Fastest Boat In The World : Spirit of Australia

The World Water Speed record, like the air speed record, is decades old. Australian Ken Warby set the record in 1978 when he averaged 317.60 mph in a 27-foot jet-powered hydroplane called "Spirit of Australia." The official speed test, which consists of two back-to-back runs over a one-kilometer straight-away, took place on Blowering Dam in New South Wales, Australia. And where did Warby design and build this hydraulic masterpiece? Underneath a tree in the back yard of a house he was renting in suburban Sydney. "There was a canvas sheet I used to throw over it when it rained," he told the press.

Attempts at beating Warby's record have come at a high price. In 1980, the previous water speed record holder, Lee Taylor, tried to reclaim his title in a 2.5 million dollar rocket-boat called "Discovery II." The missile-shaped craft was constructed of aluminum, titanium and stainless steel and was powered by a rocket engine that burned hydrogen peroxide fuel. On paper, the power plant generated 8,000 pounds of thrust—or 16,000 horsepower. Taylor believed his boat would surpass 600 mph.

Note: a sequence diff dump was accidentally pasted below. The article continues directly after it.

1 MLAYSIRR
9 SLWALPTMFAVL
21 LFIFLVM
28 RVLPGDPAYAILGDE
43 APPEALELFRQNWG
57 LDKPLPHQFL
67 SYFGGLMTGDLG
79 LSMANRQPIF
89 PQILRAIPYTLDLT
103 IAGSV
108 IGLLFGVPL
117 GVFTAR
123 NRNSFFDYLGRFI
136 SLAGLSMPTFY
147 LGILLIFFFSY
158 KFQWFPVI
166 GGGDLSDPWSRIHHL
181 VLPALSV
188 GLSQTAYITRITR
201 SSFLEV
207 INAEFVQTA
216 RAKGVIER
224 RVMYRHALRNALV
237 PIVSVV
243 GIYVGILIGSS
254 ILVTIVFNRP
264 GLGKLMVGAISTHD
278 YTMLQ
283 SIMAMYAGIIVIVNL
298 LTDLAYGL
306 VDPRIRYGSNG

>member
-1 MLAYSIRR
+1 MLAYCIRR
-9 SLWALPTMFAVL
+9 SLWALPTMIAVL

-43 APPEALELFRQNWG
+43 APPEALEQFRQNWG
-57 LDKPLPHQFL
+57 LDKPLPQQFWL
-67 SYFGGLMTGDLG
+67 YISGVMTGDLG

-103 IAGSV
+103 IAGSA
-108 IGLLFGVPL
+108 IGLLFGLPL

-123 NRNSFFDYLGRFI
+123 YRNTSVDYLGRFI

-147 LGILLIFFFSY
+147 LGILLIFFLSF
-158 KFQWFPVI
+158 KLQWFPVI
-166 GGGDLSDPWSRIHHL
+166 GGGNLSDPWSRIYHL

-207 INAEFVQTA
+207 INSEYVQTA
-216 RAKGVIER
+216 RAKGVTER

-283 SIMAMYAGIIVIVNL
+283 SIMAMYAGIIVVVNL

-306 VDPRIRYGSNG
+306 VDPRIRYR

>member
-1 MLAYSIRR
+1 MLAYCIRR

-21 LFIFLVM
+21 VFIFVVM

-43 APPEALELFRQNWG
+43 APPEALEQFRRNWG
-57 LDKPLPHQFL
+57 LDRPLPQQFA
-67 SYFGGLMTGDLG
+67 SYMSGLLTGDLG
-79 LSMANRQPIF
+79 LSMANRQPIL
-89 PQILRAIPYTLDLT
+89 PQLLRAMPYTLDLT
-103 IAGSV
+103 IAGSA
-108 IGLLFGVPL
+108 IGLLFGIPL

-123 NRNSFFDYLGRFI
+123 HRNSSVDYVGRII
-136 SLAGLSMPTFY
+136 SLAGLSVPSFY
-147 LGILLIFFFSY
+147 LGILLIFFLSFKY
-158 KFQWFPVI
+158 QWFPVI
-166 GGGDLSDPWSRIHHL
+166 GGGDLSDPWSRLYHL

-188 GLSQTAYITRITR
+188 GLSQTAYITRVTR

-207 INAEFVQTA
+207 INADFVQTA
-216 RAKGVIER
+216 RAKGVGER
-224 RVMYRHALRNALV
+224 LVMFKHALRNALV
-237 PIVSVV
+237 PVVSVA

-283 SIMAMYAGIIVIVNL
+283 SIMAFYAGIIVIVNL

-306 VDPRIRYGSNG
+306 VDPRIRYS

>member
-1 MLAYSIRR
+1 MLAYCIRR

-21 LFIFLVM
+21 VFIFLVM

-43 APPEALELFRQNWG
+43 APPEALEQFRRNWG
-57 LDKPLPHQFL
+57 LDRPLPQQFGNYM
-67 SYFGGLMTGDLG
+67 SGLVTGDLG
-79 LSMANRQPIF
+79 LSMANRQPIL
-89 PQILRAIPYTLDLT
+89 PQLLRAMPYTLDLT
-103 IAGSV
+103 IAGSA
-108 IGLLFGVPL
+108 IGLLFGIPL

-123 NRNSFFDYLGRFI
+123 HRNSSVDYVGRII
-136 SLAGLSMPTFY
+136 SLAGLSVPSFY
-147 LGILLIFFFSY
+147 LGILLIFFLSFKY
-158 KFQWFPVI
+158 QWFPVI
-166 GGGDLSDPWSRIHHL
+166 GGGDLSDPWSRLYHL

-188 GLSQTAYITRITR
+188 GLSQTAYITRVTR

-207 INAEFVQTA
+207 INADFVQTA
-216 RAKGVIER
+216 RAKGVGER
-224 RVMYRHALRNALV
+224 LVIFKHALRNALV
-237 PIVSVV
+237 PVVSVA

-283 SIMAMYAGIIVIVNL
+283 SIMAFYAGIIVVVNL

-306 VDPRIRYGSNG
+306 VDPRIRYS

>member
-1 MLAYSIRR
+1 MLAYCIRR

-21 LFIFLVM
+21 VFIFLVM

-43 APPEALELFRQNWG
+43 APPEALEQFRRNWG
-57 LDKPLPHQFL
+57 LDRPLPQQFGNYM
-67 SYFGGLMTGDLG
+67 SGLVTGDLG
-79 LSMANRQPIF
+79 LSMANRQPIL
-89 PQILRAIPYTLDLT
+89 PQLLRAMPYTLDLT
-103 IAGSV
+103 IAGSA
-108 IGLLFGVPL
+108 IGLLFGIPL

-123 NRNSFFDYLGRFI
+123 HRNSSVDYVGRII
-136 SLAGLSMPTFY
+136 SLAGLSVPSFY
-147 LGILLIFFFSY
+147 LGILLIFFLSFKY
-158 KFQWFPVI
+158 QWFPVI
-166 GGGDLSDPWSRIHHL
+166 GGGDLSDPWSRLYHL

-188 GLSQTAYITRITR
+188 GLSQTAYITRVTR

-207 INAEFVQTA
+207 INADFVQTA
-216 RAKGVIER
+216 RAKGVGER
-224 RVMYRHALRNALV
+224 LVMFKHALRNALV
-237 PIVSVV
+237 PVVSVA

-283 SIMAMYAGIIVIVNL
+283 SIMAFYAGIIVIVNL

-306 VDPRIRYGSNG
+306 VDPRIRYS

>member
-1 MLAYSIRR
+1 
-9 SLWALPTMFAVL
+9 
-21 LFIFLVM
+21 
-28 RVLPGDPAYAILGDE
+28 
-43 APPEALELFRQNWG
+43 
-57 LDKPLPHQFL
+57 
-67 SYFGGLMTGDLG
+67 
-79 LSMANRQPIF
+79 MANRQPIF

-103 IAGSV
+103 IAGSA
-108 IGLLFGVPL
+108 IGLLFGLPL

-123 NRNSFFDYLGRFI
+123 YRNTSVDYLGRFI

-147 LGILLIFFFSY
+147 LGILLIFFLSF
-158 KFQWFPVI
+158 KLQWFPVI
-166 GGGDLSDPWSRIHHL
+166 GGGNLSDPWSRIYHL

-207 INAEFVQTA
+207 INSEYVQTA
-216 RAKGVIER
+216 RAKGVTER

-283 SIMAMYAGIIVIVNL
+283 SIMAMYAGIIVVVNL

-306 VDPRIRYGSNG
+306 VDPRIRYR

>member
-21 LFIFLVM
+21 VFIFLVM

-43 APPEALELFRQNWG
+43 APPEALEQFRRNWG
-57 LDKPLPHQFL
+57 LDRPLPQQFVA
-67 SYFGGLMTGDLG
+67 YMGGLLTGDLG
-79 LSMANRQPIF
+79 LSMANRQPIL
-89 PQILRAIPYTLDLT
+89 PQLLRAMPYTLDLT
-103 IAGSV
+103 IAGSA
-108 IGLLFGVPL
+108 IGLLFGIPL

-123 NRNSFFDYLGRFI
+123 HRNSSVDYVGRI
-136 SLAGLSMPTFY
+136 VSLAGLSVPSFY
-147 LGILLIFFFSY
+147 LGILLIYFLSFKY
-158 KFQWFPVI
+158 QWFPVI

The trial took place November 13, 1980 on Nevada's Lake Tahoe. Discovery II roared through its first pass at 269.85 mph and was decelerating when it appeared to hit a swell. Witnesses reported that the boat veered to the left and suddenly disintegrated, vanishing under the surface of the lake in a matter of a few seconds.

Craig Arfons, a former automotive drag racing champion, was the next to take up the challenge. In 1989, he put the finishing touches on a jet hydroplane called "Rain-X Record Challenger," which boasted a lightweight composite hull and a jet engine that could deliver 5,500 horsepower with the afterburner lit. Arfons calculated that the boat's favorable thrust-to-weight ratio would give it a 200 percent power advantage over Warby's record-setting boat.

The record attempt took place on Jackson Lake near Sebring, Florida. Members of Arfons' crew say his boat reached a speed of 263 mph before it became airborne and began to cartwheel across the mirror-smooth lake. Arfons tried to deploy a safety parachute, but the angle at which his boat was traveling prevented the parachute from opening. Arfons was killed as his boat shattered around him.

Recently Warby, now 58, has announced his intention to push his World Water Speed Record even higher with a new boat currently under construction. "I'm far too young to be in a rocking chair, so I thought I'd get back in the cockpit."

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